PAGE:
But this won’t affect you or your cold call if you’ve been practicing your script and practicing your cold calls consistently. And I don’t just mean reading over your script in your head. Everything always goes perfectly in your head, doesn’t it?

It never happens as perfectly as you have it written down or how you imagined it. I can’t emphasize practicing your opens and your script enough. You should role play and practice your calls with colleagues, friends, family, and anyone who will listen.

Speaking it out loud will help you get more comfortable with your spiel, see where it needs improvement, and give you confidence that you know what you’re talking about.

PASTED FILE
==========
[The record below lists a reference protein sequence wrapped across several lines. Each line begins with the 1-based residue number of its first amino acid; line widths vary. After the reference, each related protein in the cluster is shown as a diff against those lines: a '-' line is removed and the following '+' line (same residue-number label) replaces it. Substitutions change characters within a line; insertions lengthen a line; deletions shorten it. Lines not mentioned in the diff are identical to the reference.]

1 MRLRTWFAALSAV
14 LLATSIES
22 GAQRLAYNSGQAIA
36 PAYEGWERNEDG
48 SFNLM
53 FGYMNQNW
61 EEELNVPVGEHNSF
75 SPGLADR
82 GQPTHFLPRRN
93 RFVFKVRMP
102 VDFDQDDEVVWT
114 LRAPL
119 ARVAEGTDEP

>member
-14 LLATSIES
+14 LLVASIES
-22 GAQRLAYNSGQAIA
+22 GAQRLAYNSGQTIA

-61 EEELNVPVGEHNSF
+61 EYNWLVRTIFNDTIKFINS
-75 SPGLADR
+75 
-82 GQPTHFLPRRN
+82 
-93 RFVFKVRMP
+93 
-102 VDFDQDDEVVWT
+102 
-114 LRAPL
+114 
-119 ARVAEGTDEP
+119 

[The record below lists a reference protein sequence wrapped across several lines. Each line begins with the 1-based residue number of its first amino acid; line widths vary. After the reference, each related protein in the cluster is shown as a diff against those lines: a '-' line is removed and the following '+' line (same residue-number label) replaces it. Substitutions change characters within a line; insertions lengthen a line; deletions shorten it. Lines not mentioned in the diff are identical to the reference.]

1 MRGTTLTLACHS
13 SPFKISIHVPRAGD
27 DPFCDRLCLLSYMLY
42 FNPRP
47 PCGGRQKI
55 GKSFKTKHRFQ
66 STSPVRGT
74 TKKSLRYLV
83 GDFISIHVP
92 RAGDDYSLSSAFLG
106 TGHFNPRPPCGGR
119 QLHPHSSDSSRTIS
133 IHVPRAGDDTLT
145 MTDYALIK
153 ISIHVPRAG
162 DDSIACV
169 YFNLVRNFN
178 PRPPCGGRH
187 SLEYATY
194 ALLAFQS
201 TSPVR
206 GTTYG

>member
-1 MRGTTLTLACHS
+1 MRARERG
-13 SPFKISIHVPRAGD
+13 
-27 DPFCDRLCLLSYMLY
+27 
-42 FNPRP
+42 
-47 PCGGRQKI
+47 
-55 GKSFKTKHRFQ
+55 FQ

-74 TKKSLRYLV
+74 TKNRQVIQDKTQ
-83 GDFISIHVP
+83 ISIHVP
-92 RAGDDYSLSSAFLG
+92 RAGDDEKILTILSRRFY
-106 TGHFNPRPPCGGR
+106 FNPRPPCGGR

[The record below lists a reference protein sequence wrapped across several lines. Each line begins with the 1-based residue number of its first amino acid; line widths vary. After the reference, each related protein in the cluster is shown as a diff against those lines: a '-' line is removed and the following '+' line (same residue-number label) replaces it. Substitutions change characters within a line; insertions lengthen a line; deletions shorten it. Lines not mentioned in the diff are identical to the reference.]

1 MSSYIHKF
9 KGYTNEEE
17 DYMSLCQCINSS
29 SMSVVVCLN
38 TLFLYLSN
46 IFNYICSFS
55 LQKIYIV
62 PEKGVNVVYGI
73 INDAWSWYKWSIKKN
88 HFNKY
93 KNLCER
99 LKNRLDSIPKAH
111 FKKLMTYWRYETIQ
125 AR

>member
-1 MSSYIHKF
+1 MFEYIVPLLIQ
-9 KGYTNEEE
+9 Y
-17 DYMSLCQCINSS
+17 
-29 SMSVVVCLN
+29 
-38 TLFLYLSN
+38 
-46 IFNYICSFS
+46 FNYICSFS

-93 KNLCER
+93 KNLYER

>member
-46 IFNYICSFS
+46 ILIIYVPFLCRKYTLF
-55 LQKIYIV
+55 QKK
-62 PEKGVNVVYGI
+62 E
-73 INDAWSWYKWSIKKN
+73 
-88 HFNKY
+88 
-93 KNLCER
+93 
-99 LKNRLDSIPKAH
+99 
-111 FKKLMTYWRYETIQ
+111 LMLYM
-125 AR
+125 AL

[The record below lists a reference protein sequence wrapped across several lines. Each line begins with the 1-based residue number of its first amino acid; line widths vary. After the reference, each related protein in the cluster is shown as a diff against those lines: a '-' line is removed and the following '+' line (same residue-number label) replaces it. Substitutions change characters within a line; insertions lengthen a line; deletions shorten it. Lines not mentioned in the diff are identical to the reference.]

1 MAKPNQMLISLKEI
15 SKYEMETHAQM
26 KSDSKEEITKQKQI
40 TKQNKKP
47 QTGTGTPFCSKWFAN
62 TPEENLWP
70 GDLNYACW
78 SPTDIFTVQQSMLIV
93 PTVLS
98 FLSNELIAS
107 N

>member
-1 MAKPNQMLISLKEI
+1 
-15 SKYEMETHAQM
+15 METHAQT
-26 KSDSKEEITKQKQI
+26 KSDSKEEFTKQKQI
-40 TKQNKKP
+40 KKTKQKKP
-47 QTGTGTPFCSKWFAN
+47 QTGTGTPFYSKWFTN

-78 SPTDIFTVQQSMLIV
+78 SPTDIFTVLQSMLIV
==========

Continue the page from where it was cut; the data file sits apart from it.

Can’t find anyone to practice with? You could just talk to yourself and even record yourself going through the process.

Now that I got that out of the way, let’s talk about the 5 specific steps that can improve your cold call opens.

1. The Secret of Silence

Let’s get back to the “pause technique” I introduced earlier. This technique works because it slows us down, it allows the person on the other end to take in the information we’re telling them, and it sets the call up to be a conversation instead of an obvious sales pitch.

Often times when we finally get someone on the phone, our initial instinct is to get all of our information out as fast as possible before the person has a chance to hang up. You quickly burst out with your name, company, and the beginning of your pitch.

But all this does is lead to a garbled and jumbled mess that quickly bombards the person answering. They’ll likely be annoyed, confused, and generally take in none of the information you just spewed at them.